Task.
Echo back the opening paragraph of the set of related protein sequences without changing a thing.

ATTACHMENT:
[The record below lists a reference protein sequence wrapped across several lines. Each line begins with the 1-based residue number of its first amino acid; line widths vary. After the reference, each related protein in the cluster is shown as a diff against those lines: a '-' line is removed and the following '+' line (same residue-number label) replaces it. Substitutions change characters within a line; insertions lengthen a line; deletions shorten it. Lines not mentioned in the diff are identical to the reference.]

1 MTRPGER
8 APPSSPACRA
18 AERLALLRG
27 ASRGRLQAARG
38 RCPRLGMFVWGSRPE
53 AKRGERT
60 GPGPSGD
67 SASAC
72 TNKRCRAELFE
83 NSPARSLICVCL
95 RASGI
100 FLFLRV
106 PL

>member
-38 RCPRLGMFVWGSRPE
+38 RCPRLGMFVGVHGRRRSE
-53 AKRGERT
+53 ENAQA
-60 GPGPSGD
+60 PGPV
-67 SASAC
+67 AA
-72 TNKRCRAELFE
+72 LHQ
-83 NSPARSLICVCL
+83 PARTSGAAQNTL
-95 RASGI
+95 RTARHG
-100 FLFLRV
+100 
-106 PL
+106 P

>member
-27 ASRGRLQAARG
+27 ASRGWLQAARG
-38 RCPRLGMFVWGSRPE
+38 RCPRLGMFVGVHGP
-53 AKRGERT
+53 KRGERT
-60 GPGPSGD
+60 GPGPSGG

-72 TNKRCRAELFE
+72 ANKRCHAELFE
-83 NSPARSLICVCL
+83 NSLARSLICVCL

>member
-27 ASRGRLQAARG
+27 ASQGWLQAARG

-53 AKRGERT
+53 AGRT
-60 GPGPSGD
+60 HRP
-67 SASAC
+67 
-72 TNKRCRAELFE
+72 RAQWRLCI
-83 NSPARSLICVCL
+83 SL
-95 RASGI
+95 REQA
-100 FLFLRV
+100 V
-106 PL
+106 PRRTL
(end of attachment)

[The record below lists a reference protein sequence wrapped across several lines. Each line begins with the 1-based residue number of its first amino acid; line widths vary. After the reference, each related protein in the cluster is shown as a diff against those lines: a '-' line is removed and the following '+' line (same residue-number label) replaces it. Substitutions change characters within a line; insertions lengthen a line; deletions shorten it. Lines not mentioned in the diff are identical to the reference.]